It’s no secret that jobs within the Data & Analytics market are more competitive than ever and with some jobs having hundreds of applicants (if not more), having a CV that stands out is more important than ever. It’s well known that many Hiring Managers spend a short amount of time reviewing a candidate, so you need to consider what they can do to have the best impact. We’ve seen it all over the years, from resumes sorely lacking detail through to those that have almost every accomplishment written over too many pages – so we’ve complied a list of the 10 things that could help you create a resume that makes an impact, complete with top tips from our team of experienced recruiters.1. Keep it Simple All of our recruiters are unanimous in suggesting to candidates that the perfect CV length is no more than two pages, or one for a graduate or more junior candidate. Sam, our Corporate Accounts manager suggests that candidates keep it simple:“In analytics, it’s all about the detail and less about how fun your CV looks. My best piece of advice would be to keep it to two pages, use the same font without boxes or pictures, and bold titles for the company and role. It sounds pretty simple but it’s really effective and often what our clients seem to be drawn to the most”. 2. Consider the audience & avoid jargon Before your CV gets to the Hiring Manager, it may be screened by an HR or recruitment professional so it’s crucial to ensure that your CV is understandable enough that every person reviewing it could gauge your fit. Whilst showing your technical ability is important, ensure that you save yourself from anything excessively technical meaning only the Hiring Manager could understand what you have been doing. 3. Showcase your technical skills There is, of course, a need to showcase your technical skills. However, you should avoid a long list of technologies, instead clarify your years of experience and competence with each of the tools. Within the Data & Analytics market specifically, clarifying the tools that you used to analyse or model is very important and writing those within your work experience can be very helpful. Wesley, who heads up our French team, explained where candidates can often go wrong: “Candidates often write technical languages on their CV in long lists and forget to make them come to life. My clients are looking for them to give examples of how and when they have used the listed tools and languages”4. Consider the impact of your workJust writing words such as ‘leadership’ or ‘collaboration’ can often easily be over-looked. It’s important that you are able to showcase the impact that you work has beyond the traditionally technical. Think about how you can showcase the projects that you have lead or contributed to and what impact it had on the business. Often people forget the CV isn’t about listing your duties, it’s about listening your accomplishments. Ewan, our Nordics Senior Manager brings this to life: “I would always tell someone that whenever you are stating something you did in a job you always follow up with the result of that. For example, ‘I implemented an Acquisition Credit Risk Strategy from start to finish’ – but then adding, ‘which meant that we saw an uplift of 15% of credit card use’”. Joe, New York Senior Manager, concurs: “Actionable insights are important, results driven candidates are what our clients are looking for. So instead of ‘Implemented A/B Testing’, I’d get my candidates to make that more commercial, such as ‘Implemented A/B test that result in 80% increase in conversion’”. 5. Use your Personal Summary A personal summary is effective when it comes to technical positions, as some people can often overlook them. Use this to summarise your experience and progression as well as indicate the type of role and opportunity you are looking for. If this is highly tailored to the role you are applying for, it can have an extremely positive impact. For example: ‘Highly accomplished Data Scientist, with proven experience in both retail and banking environments. Prior experience managing a team of five, and proven ability in both a strategic and hands on capabilities. Proven skills in Machine Learning and Statistical Modelling with advanced knowledge of Python, R and Hadoop. Seeking Data Science Manager role in a fast-paced organisation with data-centric thinking at it’s heart’. 6. Consider what work and non-work experience is relevant If you’ve been working in the commercial technical sphere for more than five years, it’s likely that your part time work experience during university or the non-technical roles that you took before you moved into your space are no longer as relevant. Ensure you are using your space to offer the Hiring Manager recent, relevant and commercially focused information. However, do not leave gaps just because you took a role that didn’t relate to your chosen field, you don’t need to describe what you did but have the job title, company and dates to ensure you are highlighting a clear history of your experience. It’s important to note that you are more than just your work experience as well, Principal Consultant Conor advises candidates to talk about more than just their work accomplishments:“Listing non work achievements can help make the CV stand out. If someone has a broad range of achievements and proven drive outside of work, they will probably be good at their job too. Plus, it’s a differentiating point. My clients have found interesting talking points with people who have excelled in sports, instruments, languages and more specifically for the Analytics community – things like maths and Rubik’s cube competitions”. 7. Don’t forget your education For most technical roles, education is an important factor. Ensure that you include your degree and university/college clearly as well as the technical exposure you had within this. If you did not undertake a traditionally technical subject, make sure you highlight further courses and qualifications that you have completed near this section to highlight to the Hiring Manager that you have the relevant level of technical competence for the role. 8. Don’t include exaggerated statementsIt goes without saying that if you are going to detail your experience with a certain technical tool or software that you could be asked to evidence it. Saying your proficient in R when you’ve done a few courses on it won’t go over well, especially if there are technical tests involved in the interview process. At the same time, don’t undervalue your expertise in certain areas either, your strengths are what the Hiring Managers is looking for. 9. Don’t get too creativeUnless you’re in a creative role it’s unlikely that the Hiring Manager will be looking for something unique when it comes to the CV. In fact, very few people can pull of an overly flashy CV, most of them being those that work specifically in design. When in doubt, stick to standard templates and muted tones. 10. Tailor, Tailor, Tailor! Time is of the essence and when it comes to reviewing CVs and you don’t have long to make an impact. Make sure to customise your resume using keywords and phrases that match the job description (if they match your own, of course). For example, if the role is looking for a Business Intelligence Analyst with proven skills in Tableau you would not just claim, “experience in Data Visualisation”, you’d list the software name, “experience in Tableau based Data Visualisation”. Although every job description is different, all it takes is a few small tweaks to ensure your maximising your skillset. If you’re looking for your next Data & Analytics role or are seeking the best candidates on the market, we may be able to help. Take a look at our latest opportunities or get in touch with one of our expert consultants to find out more.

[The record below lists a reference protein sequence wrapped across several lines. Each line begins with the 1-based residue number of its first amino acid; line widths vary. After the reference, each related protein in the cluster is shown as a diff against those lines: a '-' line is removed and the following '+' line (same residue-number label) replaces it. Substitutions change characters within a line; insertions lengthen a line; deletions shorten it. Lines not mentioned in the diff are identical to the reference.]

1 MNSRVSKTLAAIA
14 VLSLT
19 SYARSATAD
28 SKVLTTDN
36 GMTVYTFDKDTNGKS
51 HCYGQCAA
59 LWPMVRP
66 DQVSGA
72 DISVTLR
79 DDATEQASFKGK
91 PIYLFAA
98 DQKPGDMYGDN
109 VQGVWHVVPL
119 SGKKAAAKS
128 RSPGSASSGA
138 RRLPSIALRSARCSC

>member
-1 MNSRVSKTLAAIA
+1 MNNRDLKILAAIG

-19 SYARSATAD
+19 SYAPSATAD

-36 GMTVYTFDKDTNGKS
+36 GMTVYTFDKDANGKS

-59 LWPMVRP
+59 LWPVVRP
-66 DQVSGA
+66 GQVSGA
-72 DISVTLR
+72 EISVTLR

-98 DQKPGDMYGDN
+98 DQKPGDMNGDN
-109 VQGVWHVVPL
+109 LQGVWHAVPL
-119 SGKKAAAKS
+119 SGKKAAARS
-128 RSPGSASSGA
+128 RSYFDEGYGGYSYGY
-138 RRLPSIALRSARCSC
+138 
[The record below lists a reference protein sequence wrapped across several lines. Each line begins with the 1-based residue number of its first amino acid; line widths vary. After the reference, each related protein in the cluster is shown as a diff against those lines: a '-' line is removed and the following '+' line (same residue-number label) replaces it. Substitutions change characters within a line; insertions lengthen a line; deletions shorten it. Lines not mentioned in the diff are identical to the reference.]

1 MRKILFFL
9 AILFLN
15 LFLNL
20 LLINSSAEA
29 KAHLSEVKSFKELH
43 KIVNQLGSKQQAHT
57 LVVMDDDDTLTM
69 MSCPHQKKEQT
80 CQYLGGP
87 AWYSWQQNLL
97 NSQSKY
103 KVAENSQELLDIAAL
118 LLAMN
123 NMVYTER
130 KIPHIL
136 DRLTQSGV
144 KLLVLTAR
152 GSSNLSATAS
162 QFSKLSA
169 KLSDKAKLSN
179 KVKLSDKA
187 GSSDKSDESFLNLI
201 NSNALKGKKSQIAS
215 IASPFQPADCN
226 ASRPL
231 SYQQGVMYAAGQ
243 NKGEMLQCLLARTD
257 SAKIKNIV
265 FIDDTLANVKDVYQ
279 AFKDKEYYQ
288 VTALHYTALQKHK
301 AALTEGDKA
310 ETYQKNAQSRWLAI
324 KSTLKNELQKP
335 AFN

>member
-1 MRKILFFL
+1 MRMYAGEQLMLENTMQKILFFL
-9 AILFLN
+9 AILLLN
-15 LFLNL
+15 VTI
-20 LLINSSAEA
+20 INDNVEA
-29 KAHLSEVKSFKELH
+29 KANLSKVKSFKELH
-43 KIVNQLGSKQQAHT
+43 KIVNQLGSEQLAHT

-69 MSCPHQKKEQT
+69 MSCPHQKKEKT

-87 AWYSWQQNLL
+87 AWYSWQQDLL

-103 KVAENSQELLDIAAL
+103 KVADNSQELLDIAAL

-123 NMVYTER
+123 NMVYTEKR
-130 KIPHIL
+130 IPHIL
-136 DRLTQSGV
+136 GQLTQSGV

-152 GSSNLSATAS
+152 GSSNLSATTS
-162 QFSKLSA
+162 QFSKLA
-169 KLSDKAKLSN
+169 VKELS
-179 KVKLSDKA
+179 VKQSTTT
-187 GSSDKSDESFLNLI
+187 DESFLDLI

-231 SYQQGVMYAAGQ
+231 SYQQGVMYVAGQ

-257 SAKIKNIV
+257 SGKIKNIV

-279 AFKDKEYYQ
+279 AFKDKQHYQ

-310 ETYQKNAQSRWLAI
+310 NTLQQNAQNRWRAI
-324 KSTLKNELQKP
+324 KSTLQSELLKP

CAN’T FIND THE RIGHT OPPORTUNITY?
If you can’t see what you’re looking for right now, send us your CV anyway – we’re always getting fresh new roles through the door.